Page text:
While doing this, you should still give your dog an outlet for their energy. You could try earthdog trials or scent games with your pooch to give them a positive way of using those hunting instincts. It will also provide them with extra mental and physical exercise so they don’t feel the same need to hunt in the garden. You should also continue training to teach your dog that digging isn’t allowed.

Create a safe dig spot

Because digging is a natural behaviour for dogs, give them a safe space where they’re allowed to dig which can be really beneficial for them by providing another form of exercise and play.

If you have the space in your garden, you could get a sandpit or a paddling pool and fill it with sand or dirt for your dog to safely dig in. If you fancy a bit of DIY, you could create a dig patch in a similar way as you would make a vegetable patch. (Just don’t put any plants in there!)

However, you will still need to supervise your dog’s digging and teach them not to dig in undesirable places.

Once you have provided your dog with a space where they’re allowed to dig, try to encourage them to dig there. If you find them digging in other areas of the garden, stop them and lead them to their dig spot and reward them once they start to dig there instead.

Discourage unwanted digging

If you don’t have the space to put a safe dig spot in your garden, you will simply have to try and teach your dog not to dig.

Supervise your pooch whenever they’re in the garden, potentially keeping them on the lead and under control at first. Any time they try to dig, tell them “no” and lead them away. You should then try to distract them by giving them another activity, like playing with their favourite toy, which will take their focus off of digging and provide them with a positive behaviour to replace it with.

Alternatively, if you catch your dog digging, simply try calling them away. Remember to give them lots of praise and suitable rewards if they stop digging and come to you.

Either way, the goal is to teach your dog that you don’t want them to dig, while providing them with something else to do instead.

Provide plenty of shade

Some dogs dig holes to create a cooler area to lie down. If your dog has been digging in the garden in search of a colder spot to relax, provide an alternative cool area that’s easier to use. Put up an umbrella for some shade, or set up a small paddling pool your dog can lie in to cool down.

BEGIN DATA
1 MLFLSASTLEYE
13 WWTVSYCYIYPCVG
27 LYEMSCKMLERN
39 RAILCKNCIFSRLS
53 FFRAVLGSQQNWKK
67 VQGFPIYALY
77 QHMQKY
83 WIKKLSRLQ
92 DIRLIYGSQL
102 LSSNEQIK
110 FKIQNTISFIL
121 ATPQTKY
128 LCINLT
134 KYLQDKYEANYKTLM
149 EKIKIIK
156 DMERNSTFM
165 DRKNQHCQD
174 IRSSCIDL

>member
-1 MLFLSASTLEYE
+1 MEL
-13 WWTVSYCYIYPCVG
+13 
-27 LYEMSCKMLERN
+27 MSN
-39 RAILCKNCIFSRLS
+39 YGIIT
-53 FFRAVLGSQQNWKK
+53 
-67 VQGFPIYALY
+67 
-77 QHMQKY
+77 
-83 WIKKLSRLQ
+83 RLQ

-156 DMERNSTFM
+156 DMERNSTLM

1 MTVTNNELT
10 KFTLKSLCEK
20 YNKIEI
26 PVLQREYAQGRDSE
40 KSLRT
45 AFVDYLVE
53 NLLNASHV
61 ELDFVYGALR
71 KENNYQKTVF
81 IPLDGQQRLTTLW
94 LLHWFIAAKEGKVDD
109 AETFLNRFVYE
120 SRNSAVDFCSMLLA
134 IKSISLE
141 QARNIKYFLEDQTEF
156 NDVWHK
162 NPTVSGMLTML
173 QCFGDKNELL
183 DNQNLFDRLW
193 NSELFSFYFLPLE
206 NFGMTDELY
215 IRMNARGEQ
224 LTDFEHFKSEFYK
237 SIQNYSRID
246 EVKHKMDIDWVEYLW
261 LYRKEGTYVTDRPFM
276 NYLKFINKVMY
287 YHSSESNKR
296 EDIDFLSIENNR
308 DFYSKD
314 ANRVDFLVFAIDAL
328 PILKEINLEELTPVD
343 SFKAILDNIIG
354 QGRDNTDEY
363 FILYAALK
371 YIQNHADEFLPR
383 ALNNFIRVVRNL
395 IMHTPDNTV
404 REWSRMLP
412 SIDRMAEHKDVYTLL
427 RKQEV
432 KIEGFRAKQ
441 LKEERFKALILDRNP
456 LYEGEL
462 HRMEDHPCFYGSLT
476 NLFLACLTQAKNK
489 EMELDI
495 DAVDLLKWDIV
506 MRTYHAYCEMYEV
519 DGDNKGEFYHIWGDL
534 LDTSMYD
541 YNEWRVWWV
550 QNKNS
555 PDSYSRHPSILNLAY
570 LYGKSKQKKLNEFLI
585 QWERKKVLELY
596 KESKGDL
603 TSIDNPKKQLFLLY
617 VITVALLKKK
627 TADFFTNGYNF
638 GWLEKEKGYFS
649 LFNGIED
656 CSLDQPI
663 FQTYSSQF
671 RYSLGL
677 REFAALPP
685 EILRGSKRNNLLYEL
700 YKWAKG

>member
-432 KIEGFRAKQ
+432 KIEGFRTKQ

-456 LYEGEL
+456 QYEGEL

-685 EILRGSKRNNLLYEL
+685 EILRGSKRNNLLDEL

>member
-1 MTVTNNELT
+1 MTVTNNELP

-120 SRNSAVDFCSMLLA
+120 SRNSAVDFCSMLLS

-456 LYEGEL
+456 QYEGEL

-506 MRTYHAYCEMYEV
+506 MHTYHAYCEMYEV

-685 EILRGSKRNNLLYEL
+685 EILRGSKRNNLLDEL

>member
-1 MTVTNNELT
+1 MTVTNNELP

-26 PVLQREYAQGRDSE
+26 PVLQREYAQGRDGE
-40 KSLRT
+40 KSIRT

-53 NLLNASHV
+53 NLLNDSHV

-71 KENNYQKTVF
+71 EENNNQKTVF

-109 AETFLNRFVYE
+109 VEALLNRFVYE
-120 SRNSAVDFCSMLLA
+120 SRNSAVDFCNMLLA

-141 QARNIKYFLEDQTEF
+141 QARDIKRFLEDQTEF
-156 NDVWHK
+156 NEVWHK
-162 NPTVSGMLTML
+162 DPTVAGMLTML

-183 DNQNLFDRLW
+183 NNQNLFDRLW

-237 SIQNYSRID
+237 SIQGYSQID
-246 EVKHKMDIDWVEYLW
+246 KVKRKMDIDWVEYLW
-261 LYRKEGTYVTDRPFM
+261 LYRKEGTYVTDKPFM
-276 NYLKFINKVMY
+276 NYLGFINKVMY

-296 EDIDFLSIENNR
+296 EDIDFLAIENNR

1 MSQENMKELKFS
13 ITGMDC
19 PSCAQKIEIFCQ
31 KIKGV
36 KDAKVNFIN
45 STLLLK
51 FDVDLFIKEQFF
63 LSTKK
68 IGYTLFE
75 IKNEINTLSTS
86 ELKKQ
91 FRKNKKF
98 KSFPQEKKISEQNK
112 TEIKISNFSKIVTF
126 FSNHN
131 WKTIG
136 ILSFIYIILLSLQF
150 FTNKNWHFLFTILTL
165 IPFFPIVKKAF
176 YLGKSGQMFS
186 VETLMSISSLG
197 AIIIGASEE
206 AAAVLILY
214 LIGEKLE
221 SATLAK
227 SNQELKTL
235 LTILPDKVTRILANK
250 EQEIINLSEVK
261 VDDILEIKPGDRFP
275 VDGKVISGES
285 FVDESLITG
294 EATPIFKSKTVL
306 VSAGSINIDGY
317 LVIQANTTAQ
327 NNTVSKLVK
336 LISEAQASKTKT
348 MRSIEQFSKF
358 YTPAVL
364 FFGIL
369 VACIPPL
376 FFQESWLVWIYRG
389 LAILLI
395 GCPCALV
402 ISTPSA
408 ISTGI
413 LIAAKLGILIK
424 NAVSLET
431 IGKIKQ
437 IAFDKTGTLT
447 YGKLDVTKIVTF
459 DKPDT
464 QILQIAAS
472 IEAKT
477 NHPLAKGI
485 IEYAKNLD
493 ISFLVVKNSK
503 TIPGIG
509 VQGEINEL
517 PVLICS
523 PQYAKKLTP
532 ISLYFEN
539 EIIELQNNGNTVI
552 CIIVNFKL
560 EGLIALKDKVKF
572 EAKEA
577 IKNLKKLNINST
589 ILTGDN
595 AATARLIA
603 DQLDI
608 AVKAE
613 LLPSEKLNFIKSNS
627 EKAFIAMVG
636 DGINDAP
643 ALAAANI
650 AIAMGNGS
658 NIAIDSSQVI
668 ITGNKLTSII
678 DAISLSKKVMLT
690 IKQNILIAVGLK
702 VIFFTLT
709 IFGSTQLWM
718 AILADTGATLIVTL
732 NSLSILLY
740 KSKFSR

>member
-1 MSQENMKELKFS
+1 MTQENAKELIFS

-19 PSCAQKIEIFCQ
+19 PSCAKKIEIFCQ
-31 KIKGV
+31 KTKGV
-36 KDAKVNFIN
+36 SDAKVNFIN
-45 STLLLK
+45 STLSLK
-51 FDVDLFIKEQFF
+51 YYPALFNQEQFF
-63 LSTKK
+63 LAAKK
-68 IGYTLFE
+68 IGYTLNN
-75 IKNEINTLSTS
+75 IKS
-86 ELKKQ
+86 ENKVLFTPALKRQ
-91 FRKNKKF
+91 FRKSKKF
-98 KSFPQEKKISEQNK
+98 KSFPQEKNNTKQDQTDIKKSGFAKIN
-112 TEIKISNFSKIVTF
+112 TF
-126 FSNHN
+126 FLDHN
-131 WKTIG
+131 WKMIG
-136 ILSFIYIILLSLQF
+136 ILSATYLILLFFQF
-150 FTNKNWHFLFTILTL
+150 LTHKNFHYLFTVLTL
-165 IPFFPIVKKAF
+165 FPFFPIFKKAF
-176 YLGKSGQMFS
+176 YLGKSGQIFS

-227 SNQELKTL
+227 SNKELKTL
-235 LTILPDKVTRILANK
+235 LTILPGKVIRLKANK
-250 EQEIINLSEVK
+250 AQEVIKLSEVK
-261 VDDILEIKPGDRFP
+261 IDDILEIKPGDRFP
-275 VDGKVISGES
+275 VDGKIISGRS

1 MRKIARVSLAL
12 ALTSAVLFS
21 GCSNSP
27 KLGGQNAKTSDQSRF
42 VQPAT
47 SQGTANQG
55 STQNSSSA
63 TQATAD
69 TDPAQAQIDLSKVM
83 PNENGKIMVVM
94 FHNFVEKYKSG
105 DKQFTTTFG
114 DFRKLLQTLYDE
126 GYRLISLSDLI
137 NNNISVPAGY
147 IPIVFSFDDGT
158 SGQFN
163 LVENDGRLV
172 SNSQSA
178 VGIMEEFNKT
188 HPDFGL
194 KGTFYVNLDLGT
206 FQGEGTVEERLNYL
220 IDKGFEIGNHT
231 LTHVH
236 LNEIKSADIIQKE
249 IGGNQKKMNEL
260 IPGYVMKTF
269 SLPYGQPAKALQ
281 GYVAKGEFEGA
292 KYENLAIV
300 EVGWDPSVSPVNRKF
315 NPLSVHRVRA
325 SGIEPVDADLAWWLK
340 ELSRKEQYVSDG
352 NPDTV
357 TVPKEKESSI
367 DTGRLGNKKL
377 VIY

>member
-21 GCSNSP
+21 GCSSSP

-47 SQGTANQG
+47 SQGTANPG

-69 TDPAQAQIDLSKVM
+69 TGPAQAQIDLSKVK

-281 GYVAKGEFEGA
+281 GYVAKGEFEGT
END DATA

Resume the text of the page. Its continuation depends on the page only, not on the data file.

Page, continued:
Stop them from hoarding

If your dog is digging to hide food or their favourite toy, simply stopping them from going into the garden with their food or toys should be enough to stop the habit. They can’t bury their treasure if they’re not allowed to take it outside in the first place!

Otherwise, you should try to train them not to dig in the same way you would to discourage any other type of digging.

Prevent escape attempts

It can be more difficult to deal with your dog’s digging it they’re trying to escape to find a mate or because they’re living with severe separation anxiety. In many cases, you might want to extend your fencing underground to prevent your dog digging underneath it, or keep them supervised or on a lead in the garden until you can tackle the behaviour.

It’s a good idea to contact your vet or a canine behaviourist to help you overcome this kind of digging. They’ll help you to work through your dog’s anxiety or roaming. They may suggest neutering or spaying your dog if their escape attempts are driven by an instinct to mate.

It might also be beneficial to work on boundary training with your woofer so they feel more secure at home and less inclined to escape.

Don’t punish your dog’s digging

Despite how frustrating your dog’s digging can be, don’t punish your dog. Punishing or scolding your pooch won’t address the underlying reason for their digging. Plus, your pup won’t realise why you’re telling them off unless they’re caught in the act, in which case, it’s always better to distract them and give them something better to do.

Training them will simultaneously teach them not to dig and teach them what they should do instead.

As you can see, there are many reasons why your dog might be digging, and just as many methods on how to stop a dog from digging. But hopefully with these tips you can figure out how to stop your dog from digging up the garden and restore your yard to its former glory!

And remember, you can always ask our vet or a canine behaviourist for help to understand your dog’s digging habit and how to resolve it.